After this "government effectiveness treatment", Respondents are shown the same automation newspaper-style article as in Treatment 1.

- Control
The control group is what Haaland et al. (Forthcoming) describe as an active control group. Respondents are shown a newspaper article similar to treatment 1's, except it does not specify the cause of the lay-off. Hence, respondents are treated with a negative labor market shock but do not know the reason for it.
Intervention Start Date
Intervention End Date

Primary Outcomes

Primary Outcomes (end points)
My outcome variables are self-reported policy preferences.
I measure people's preferences on a five-point Likert scale for six policies:
1. Providing re-training programs
2. Providing financial assistance to workers who lose their jobs
3. Raising tariffs on foreign goods
4. Restricting immigration to the US
5. Increasing taxes for firms
6. Regulating the ways in which firms operate
I group policies 1 and 2 as social policies, 3 and 4 as nationalistic ones, and 5 and 6 as regulatory ones.

I also measure people's views on who should be responsible for helping displaced workers. I follow the OECD's Risk that Matters survey (2021) and measure it on a four-point Likert scale for the following entities:
1. Firms, businesses, and employers
2. Civil society groups, such as professional associations, non-profit organizations, and charitable organizations
3. The national government
4. Individual workers themselves

Primary Outcomes (explanation)

Secondary Outcomes

Secondary Outcomes (end points)
Secondary Outcomes (explanation)

Experimental Design

Experimental Design
I start the survey by asking respondents to complete a questionnaire on demographics, including gender, age, marital status, number of children, ethnicity/race, whether they were born in the US, geography, education, employment, occupation, and income. I also ask participants if they have ever been unemployed before.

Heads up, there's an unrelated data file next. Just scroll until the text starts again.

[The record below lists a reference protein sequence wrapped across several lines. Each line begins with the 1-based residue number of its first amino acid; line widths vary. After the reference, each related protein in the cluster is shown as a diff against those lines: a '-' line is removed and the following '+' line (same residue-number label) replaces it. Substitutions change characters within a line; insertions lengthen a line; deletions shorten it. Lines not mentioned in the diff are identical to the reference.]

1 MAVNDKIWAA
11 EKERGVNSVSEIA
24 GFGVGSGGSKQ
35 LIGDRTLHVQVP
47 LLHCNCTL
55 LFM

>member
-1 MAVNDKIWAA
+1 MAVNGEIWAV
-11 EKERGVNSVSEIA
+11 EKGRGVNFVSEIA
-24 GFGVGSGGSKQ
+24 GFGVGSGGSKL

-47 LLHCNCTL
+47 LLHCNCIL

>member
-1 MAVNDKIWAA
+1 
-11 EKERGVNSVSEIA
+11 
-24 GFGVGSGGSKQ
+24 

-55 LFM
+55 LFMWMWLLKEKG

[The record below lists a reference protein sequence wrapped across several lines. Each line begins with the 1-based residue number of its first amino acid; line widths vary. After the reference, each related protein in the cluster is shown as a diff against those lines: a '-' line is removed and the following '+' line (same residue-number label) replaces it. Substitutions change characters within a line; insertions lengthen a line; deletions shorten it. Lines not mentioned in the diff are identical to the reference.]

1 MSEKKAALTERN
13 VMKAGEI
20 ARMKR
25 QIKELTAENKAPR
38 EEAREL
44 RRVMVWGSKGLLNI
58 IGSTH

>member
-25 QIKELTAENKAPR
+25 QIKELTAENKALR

I then elicit participants' pre-treatment beliefs regarding trust in government, interpersonal trust, and views on government efficiency and fairness. After eliciting these prior beliefs, I ask them about their political affiliation.

Respondents are then randomly assigned to one of three treatment arms, according to what is described above (see Intervention).

My outcome variables are self-reported policy preferences, and described above (see primary outcomes)

Detailed information about the experimental design are available in the pre-analysis plan attached to this application.
Experimental Design Details
Randomization Method
Randomization to the treatment is done via Qualtrics
Randomization Unit
The randomization unit is at the individual level, each survey participant is assigned to one of the three treatment arms.
Was the treatment clustered?

Experiment Characteristics

Sample size: planned number of clusters
3,000 U.S. residents
Sample size: planned number of observations
3,000 U.S. residents
Sample size (or number of clusters) by treatment arms
1,000 individual per treatment arm.
Minimum detectable effect size for main outcomes (accounting for sample design and clustering)
With 3000 respondents, I will be able to detect an effect size of 0.13 of standard deviation between the control and each treatment with a power of 0.8 and a 0.05 significance level

Institutional Review Boards (IRBs)

IRB Name
Bocconi Ethics Committee Review
IRB Approval Date
IRB Approval Number
Analysis Plan

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Post Trial Information

Study Withdrawal

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Is the intervention completed?
Data Collection Complete
Data Publication

Data Publication

Is public data available?

Program Files

Program Files
Reports, Papers & Other Materials

Relevant Paper(s)

Reports & Other Materials